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Mmabatho Mogomotsi Drama Therapist

Women’s month Interview: A drama therapist’s view

During this Women’s month we will focus on women who are contributing to the field of arts therapies. Community Art Counselling, and the work that we do, is based in the therapeutic use of the arts so we want to highlight and celebrate its value. Drama therapist, Mmabatho Mogomotsi, answered a few questions for us.

Describe your career path into the arts therapies. What made you choose this career?

I have always been in the arts, an actor for both stage and television. I always treasured moments of self-discovery in the rehearsal process, the process on stage where I got closer to self. It happened that I always finished a project a better person than when I started.

I knew then that there was value in that process that was more than just entertainment – I found it in drama therapy.

What is the most rewarding part of your work as an arts therapist? What is the most difficult/least rewarding part of it?

The most rewarding thing about my work is that I use my craft to help others. This affords me an opportunity to extend my craft from entertainment – a necessary element in leading a balanced life to a clinical offering that is based on taking care of emotional and psychological needs of my clients. Also rewarding to me is the ‘aha moment’ when, figuratively speaking, a client manages to find the puzzle piece to add or delete in the process of building an improved and better life for themselves. The least rewarding for me is the general lack of knowledge about what we do, we are often referred to as, in my case; drama teacher so my sessions automatically called drama class. Although exasperating, I never tire to explain what drama therapy is.

Where do you currently work and what does a typical day look like in the life of an arts therapist?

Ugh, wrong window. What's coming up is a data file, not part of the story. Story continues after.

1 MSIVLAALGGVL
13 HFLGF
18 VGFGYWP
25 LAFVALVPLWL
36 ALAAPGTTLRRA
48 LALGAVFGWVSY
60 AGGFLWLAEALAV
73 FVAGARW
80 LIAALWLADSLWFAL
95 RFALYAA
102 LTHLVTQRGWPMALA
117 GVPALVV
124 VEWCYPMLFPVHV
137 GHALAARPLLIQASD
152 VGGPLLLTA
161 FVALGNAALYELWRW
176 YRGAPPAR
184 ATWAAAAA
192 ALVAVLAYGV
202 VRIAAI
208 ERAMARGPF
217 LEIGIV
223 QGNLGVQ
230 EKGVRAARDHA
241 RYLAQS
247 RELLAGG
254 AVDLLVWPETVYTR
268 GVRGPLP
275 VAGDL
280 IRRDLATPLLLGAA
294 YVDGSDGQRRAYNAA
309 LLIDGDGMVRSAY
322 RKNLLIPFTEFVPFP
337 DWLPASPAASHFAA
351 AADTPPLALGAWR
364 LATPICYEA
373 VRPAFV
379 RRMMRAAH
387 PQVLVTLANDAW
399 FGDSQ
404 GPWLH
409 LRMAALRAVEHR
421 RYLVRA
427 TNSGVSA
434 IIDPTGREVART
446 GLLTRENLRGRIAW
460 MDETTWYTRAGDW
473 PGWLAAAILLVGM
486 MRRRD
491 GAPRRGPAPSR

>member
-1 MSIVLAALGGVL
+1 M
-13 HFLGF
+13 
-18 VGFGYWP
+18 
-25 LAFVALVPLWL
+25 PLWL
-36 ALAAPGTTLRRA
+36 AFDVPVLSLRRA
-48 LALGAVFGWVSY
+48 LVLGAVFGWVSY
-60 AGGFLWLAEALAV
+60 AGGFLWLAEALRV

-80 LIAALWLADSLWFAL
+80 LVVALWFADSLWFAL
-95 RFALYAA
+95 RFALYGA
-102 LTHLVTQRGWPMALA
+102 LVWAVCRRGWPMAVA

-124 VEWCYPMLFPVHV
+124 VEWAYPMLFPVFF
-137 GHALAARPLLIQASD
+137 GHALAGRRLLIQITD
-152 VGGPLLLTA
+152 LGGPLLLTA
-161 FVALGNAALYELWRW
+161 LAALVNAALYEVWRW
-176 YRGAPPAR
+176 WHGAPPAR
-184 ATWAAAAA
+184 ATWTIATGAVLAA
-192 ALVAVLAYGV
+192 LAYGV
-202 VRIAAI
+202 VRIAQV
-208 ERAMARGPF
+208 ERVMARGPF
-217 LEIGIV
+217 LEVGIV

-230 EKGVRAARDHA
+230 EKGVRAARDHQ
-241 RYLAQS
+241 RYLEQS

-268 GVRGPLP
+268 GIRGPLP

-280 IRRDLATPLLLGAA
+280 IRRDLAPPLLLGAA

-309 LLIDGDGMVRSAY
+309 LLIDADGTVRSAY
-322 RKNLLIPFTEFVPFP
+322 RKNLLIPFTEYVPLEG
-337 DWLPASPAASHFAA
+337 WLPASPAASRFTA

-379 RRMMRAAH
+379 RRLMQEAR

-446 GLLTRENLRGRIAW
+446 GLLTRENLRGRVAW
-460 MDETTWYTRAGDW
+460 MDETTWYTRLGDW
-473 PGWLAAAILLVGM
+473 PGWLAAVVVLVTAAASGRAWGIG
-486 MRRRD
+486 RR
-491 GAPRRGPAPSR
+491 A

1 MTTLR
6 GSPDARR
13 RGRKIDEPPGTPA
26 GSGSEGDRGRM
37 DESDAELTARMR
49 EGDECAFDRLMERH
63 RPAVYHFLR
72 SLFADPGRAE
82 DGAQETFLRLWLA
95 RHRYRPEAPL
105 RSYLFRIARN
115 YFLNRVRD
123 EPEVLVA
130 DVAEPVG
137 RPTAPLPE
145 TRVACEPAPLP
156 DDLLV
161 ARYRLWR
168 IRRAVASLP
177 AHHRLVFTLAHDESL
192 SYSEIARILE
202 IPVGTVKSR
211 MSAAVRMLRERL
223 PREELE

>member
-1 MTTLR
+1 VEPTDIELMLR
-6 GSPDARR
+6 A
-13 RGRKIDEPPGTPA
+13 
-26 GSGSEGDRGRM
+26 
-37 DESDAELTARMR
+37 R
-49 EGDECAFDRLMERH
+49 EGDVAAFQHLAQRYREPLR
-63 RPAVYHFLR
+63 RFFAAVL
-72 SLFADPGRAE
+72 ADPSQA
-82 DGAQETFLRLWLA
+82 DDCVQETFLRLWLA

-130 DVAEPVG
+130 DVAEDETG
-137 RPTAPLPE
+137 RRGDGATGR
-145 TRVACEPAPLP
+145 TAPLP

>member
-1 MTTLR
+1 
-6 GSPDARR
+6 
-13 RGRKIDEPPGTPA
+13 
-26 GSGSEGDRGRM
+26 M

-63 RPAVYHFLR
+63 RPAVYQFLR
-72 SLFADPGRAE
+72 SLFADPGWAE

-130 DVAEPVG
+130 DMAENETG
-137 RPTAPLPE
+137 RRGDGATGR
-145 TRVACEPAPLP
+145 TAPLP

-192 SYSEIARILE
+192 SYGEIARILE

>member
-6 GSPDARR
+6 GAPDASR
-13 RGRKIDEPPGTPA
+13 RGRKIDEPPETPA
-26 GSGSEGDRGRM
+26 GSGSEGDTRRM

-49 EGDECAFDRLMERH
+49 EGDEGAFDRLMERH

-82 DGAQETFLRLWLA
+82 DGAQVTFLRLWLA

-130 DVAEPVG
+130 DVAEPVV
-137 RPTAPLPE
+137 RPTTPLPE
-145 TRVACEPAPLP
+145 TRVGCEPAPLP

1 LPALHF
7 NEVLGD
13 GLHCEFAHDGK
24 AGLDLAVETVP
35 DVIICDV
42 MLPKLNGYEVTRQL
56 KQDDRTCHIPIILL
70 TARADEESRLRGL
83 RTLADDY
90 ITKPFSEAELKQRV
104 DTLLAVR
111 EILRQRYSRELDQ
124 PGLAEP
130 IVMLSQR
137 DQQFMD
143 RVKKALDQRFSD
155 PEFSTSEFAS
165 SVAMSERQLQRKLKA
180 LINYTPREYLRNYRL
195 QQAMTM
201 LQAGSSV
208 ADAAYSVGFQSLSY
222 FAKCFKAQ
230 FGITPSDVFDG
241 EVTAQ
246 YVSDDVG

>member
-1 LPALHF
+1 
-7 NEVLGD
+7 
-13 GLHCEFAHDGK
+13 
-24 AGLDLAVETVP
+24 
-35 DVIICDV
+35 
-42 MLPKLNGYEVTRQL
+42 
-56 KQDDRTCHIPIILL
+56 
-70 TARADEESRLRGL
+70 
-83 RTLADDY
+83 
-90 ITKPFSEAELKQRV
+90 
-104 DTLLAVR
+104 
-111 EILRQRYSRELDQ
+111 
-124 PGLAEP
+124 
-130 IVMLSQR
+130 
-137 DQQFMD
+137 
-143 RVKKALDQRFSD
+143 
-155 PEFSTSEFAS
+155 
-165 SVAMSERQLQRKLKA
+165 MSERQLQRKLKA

I am currently in private practice and based in the South of Johannesburg. I work in a medical centre and I am at this site twice a week, every Friday and Saturday, with plans to extend my days as the practice grows. A typical day involves getting to the office an hour or two before my actual appointment to prepare the space and allow myself time to arrive and be in the space so my clients can feel at home. The same applies to the end of the day where I allow myself time to reflect on the sessions, make notes and regroup mentally and emotionally as I naturally adjust to the other life roles I am about to take. Life is a stage, the drama never ends, it just changes as I Interact with different clients in between the beginning and end of my day.

Who has influenced you most when it comes to how you approach your work? And why?

She might not know it, but I had an opportunity to have her as my session lecturer, and an outstanding MA supervisor for my research report. She trained as a drama therapist at NYU but wears many hats now. She is the phenomenal Refilwe Lepere. She literally brought drama therapy home for me by contextualising it around South Africa thus paving a way for me to own it and ground it to who I am and what I know, as a result what I offer is truthful and has substance.

What do you wish other people knew about the arts therapies?

That it offers clients ways to express their feelings and emotions without necessarily having to speak about them. So, when a client is in a state where they are confused or cannot for whatever clinical reason express their emotions through talking, their chosen art medium (drama, music, art or movement) becomes their expression and their voice.

In the SA arts therapies field, there seems to be a lack of diversity. How do you think we can create more diversity and representation?

I think there is diversity in terms of race, culture, religion, class, age, sexual orientation and perhaps a few others.